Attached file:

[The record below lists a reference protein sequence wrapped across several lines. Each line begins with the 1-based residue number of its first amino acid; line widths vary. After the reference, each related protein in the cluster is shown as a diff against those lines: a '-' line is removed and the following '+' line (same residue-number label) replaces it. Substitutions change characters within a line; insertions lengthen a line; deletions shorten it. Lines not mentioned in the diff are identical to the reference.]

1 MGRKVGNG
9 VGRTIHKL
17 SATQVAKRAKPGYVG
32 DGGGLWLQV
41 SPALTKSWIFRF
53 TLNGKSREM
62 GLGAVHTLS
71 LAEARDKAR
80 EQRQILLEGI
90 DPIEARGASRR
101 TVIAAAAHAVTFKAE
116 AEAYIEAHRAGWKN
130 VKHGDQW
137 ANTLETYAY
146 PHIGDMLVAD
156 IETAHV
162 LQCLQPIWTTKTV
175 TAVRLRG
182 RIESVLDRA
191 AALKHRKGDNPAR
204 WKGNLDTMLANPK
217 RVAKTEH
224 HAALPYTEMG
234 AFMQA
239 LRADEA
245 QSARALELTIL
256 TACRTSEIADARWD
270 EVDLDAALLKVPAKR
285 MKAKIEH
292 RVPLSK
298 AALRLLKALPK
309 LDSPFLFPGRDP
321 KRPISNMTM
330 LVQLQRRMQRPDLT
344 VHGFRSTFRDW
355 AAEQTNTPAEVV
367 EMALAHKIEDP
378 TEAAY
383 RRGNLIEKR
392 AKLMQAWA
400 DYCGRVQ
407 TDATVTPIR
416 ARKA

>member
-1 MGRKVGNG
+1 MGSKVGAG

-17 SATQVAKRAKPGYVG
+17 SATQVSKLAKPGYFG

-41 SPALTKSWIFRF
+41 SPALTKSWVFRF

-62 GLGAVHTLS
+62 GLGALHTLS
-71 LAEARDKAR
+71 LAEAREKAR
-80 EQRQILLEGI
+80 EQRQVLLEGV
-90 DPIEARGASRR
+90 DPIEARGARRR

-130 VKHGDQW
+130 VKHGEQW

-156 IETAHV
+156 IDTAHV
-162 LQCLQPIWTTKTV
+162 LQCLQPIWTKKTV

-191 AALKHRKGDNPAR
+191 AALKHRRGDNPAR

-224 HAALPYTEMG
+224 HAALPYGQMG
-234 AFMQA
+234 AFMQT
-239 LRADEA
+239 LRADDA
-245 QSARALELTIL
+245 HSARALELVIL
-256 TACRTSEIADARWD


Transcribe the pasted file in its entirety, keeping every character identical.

[The record below lists a reference protein sequence wrapped across several lines. Each line begins with the 1-based residue number of its first amino acid; line widths vary. After the reference, each related protein in the cluster is shown as a diff against those lines: a '-' line is removed and the following '+' line (same residue-number label) replaces it. Substitutions change characters within a line; insertions lengthen a line; deletions shorten it. Lines not mentioned in the diff are identical to the reference.]

1 MGRKVGNG
9 VGRTIHKL
17 SATQVAKRAKPGYVG
32 DGGGLWLQV
41 SPALTKSWIFRF
53 TLNGKSREM
62 GLGAVHTLS
71 LAEARDKAR
80 EQRQILLEGI
90 DPIEARGASRR
101 TVIAAAAHAVTFKAE
116 AEAYIEAHRAGWKN
130 VKHGDQW
137 ANTLETYAY
146 PHIGDMLVAD
156 IETAHV
162 LQCLQPIWTTKTV
175 TAVRLRG
182 RIESVLDRA
191 AALKHRKGDNPAR
204 WKGNLDTMLANPK
217 RVAKTEH
224 HAALPYTEMG
234 AFMQA
239 LRADEA
245 QSARALELTIL
256 TACRTSEIADARWD
270 EVDLDAALLKVPAKR
285 MKAKIEH
292 RVPLSK
298 AALRLLKALPK
309 LDSPFLFPGRDP
321 KRPISNMTM
330 LVQLQRRMQRPDLT
344 VHGFRSTFRDW
355 AAEQTNTPAEVV
367 EMALAHKIEDP
378 TEAAY
383 RRGNLIEKR
392 AKLMQAWA
400 DYCGRVQ
407 TDATVTPIR
416 ARKA

>member
-1 MGRKVGNG
+1 MGSKVGAG

-17 SATQVAKRAKPGYVG
+17 SATQVSKLAKPGYFG

-41 SPALTKSWIFRF
+41 SPALTKSWVFRF

-62 GLGAVHTLS
+62 GLGALHTLS
-71 LAEARDKAR
+71 LAEAREKAR
-80 EQRQILLEGI
+80 EQRQVLLEGV
-90 DPIEARGASRR
+90 DPIEARGARRR

-130 VKHGDQW
+130 VKHGEQW

-156 IETAHV
+156 IDTAHV
-162 LQCLQPIWTTKTV
+162 LQCLQPIWTKKTV

-191 AALKHRKGDNPAR
+191 AALKHRRGDNPAR

-224 HAALPYTEMG
+224 HAALPYGQMG
-234 AFMQA
+234 AFMQT
-239 LRADEA
+239 LRADDA
-245 QSARALELTIL
+245 HSARALELVIL
-256 TACRTSEIADARWD